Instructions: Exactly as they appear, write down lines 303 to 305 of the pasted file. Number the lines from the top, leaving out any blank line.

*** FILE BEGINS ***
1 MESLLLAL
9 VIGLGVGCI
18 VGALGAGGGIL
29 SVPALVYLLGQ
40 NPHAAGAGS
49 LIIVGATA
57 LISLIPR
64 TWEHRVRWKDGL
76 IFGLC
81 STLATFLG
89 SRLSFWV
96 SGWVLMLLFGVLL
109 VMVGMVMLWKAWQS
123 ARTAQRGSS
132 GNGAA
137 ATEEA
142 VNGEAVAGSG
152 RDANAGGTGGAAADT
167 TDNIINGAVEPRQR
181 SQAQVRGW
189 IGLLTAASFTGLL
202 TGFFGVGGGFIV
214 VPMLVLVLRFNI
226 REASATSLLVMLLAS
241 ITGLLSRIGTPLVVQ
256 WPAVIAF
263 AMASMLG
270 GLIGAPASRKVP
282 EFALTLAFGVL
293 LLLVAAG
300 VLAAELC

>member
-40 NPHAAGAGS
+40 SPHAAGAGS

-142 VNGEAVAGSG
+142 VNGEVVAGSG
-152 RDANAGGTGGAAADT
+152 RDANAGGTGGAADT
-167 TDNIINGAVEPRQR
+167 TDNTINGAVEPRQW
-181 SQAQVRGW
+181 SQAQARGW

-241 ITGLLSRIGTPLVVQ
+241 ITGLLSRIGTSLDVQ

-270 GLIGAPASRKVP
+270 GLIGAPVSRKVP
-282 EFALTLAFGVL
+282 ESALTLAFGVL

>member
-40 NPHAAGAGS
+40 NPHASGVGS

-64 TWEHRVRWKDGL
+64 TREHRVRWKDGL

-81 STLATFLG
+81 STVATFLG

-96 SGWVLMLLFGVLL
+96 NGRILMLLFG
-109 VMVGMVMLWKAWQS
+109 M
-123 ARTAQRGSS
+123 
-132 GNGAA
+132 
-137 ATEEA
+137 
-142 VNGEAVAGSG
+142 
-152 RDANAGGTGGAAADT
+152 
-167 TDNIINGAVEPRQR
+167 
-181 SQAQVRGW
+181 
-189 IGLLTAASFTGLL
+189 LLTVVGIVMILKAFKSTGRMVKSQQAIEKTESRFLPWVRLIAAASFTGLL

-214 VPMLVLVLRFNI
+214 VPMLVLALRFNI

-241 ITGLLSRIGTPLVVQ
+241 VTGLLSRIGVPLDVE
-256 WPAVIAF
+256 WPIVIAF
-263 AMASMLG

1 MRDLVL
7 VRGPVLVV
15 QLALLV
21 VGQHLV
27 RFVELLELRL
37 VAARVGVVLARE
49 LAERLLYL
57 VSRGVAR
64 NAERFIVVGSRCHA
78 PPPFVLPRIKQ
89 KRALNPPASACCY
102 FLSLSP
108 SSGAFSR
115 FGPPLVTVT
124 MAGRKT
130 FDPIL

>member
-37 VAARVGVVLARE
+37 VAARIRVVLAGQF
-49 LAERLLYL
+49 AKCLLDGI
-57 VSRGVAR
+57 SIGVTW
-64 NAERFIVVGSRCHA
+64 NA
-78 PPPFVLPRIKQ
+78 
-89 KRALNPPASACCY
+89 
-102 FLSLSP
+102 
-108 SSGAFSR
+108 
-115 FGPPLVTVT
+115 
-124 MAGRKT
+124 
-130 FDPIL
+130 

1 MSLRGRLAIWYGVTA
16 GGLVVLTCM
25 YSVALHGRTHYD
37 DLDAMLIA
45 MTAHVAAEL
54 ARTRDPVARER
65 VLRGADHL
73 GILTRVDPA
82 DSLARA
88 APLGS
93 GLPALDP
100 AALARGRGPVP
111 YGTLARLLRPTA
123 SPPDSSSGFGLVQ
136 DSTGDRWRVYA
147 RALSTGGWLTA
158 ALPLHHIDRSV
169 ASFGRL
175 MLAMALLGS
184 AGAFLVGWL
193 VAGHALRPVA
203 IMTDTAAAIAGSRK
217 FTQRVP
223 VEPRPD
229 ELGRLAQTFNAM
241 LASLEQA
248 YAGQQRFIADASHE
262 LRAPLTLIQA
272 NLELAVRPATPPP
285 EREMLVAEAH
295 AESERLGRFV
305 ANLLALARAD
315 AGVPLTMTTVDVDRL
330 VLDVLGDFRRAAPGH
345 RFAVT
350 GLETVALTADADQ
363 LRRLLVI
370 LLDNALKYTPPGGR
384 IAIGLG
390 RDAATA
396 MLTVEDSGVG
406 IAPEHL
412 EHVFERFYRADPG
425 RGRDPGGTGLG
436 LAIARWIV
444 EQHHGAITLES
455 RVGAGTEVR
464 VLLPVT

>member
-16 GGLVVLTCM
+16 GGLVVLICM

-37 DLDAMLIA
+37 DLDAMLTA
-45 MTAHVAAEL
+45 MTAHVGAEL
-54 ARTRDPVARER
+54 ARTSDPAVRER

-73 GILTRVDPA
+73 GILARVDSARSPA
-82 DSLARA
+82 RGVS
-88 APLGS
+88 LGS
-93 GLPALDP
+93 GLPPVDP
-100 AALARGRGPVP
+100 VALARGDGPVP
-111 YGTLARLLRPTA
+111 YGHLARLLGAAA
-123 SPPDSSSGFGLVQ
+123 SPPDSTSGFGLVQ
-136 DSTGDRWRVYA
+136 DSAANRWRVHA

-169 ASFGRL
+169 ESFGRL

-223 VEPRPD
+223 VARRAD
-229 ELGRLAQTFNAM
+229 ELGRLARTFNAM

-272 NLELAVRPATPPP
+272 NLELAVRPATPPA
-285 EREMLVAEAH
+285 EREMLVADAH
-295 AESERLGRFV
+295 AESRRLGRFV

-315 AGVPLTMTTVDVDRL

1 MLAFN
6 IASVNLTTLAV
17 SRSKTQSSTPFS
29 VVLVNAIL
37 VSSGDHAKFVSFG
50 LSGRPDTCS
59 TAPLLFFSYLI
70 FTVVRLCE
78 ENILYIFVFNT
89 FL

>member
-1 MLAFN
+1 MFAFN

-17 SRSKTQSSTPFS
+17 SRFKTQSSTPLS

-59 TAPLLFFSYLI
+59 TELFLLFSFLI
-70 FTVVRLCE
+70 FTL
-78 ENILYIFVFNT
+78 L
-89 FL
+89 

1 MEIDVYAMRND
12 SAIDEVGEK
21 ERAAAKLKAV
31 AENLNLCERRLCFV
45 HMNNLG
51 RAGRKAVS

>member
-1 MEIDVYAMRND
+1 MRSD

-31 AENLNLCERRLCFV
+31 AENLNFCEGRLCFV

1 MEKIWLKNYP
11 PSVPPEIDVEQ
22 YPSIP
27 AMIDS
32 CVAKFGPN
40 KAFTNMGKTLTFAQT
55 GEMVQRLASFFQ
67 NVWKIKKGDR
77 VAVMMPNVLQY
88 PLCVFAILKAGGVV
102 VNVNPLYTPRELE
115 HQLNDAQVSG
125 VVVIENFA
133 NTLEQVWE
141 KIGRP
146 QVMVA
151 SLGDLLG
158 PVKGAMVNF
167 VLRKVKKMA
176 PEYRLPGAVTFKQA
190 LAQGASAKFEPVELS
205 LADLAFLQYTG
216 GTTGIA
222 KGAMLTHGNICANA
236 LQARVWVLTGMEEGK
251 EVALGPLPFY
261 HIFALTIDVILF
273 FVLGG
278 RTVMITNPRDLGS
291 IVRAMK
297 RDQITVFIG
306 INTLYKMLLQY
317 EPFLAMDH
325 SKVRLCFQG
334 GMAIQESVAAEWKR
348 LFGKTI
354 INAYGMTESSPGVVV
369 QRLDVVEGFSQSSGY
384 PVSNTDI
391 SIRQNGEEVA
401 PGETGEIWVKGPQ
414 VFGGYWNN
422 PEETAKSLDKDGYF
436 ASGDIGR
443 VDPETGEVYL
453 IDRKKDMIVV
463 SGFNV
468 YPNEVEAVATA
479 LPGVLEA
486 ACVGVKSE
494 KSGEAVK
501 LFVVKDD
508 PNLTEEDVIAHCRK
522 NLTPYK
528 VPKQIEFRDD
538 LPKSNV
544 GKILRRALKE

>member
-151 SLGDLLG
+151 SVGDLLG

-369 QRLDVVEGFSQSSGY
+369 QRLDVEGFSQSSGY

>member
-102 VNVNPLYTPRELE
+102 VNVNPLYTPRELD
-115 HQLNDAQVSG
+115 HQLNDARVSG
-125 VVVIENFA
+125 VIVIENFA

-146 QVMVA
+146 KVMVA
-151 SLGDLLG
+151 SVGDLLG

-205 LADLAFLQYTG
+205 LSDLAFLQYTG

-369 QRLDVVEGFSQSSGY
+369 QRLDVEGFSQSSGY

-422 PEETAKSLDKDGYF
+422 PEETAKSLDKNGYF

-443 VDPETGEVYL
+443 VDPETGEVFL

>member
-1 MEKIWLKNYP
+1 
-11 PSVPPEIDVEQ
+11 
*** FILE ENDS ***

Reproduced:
+369 QRLDVEGFSQSSGY

>member
-102 VNVNPLYTPRELE